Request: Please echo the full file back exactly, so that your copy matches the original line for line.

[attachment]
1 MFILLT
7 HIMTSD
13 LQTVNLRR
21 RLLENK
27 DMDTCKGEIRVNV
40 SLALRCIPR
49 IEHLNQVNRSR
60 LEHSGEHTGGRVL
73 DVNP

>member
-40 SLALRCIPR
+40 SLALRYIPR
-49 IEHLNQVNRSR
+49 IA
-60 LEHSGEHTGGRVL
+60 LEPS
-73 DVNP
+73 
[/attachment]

1 MFILLT
7 HIMTSD
13 LQTVNLRR
21 RLLENK
27 DMDTCKGEIRVNV
40 SLALRCIPR
49 IEHLNQVNRSR
60 LEHSGEHTGGRVL
73 DVNP

>member
-40 SLALRCIPR
+40 SLALRYIPR
-49 IEHLNQVNRSR
+49 IA
-60 LEHSGEHTGGRVL
+60 LEPS
-73 DVNP
+73 